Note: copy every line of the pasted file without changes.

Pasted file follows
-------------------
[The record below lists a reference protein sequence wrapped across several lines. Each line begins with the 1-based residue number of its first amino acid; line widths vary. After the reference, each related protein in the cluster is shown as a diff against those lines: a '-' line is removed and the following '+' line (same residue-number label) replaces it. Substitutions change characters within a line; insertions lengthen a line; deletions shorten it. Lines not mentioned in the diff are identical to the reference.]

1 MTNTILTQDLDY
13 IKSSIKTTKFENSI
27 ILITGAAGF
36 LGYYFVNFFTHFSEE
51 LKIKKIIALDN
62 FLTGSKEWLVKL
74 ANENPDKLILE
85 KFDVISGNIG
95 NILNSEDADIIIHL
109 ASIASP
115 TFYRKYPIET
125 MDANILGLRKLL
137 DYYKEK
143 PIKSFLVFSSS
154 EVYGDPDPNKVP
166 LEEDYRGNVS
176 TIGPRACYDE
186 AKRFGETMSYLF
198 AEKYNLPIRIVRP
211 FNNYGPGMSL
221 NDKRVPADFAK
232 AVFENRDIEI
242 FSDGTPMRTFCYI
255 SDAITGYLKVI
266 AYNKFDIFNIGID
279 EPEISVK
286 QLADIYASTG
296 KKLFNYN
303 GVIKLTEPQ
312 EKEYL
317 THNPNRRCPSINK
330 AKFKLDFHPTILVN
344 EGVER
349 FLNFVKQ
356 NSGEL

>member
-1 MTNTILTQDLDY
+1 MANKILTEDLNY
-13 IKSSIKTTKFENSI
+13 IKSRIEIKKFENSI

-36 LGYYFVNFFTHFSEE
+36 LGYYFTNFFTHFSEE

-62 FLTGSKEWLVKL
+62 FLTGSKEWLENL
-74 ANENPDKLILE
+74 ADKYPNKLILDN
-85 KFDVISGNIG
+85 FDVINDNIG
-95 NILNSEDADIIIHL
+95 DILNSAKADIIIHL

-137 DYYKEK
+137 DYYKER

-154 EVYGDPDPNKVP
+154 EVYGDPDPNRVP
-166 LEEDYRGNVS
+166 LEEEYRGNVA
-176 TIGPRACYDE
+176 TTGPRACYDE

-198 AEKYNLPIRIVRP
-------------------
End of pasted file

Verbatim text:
[The record below lists a reference protein sequence wrapped across several lines. Each line begins with the 1-based residue number of its first amino acid; line widths vary. After the reference, each related protein in the cluster is shown as a diff against those lines: a '-' line is removed and the following '+' line (same residue-number label) replaces it. Substitutions change characters within a line; insertions lengthen a line; deletions shorten it. Lines not mentioned in the diff are identical to the reference.]

1 MTNTILTQDLDY
13 IKSSIKTTKFENSI
27 ILITGAAGF
36 LGYYFVNFFTHFSEE
51 LKIKKIIALDN
62 FLTGSKEWLVKL
74 ANENPDKLILE
85 KFDVISGNIG
95 NILNSEDADIIIHL
109 ASIASP
115 TFYRKYPIET
125 MDANILGLRKLL
137 DYYKEK
143 PIKSFLVFSSS
154 EVYGDPDPNKVP
166 LEEDYRGNVS
176 TIGPRACYDE
186 AKRFGETMSYLF
198 AEKYNLPIRIVRP
211 FNNYGPGMSL
221 NDKRVPADFAK
232 AVFENRDIEI
242 FSDGTPMRTFCYI
255 SDAITGYLKVI
266 AYNKFDIFNIGID
279 EPEISVK
286 QLADIYASTG
296 KKLFNYN
303 GVIKLTEPQ
312 EKEYL
317 THNPNRRCPSINK
330 AKFKLDFHPTILVN
344 EGVER
349 FLNFVKQ
356 NSGEL

>member
-1 MTNTILTQDLDY
+1 MANKILTEDLNY
-13 IKSSIKTTKFENSI
+13 IKSRIEIKKFENSI

-36 LGYYFVNFFTHFSEE
+36 LGYYFTNFFTHFSEE

-62 FLTGSKEWLVKL
+62 FLTGSKEWLENL
-74 ANENPDKLILE
+74 ADKYPNKLILDN
-85 KFDVISGNIG
+85 FDVINDNIG
-95 NILNSEDADIIIHL
+95 DILNSAKADIIIHL

-137 DYYKEK
+137 DYYKER

-154 EVYGDPDPNKVP
+154 EVYGDPDPNRVP
-166 LEEDYRGNVS
+166 LEEEYRGNVA
-176 TIGPRACYDE
+176 TTGPRACYDE

-198 AEKYNLPIRIVRP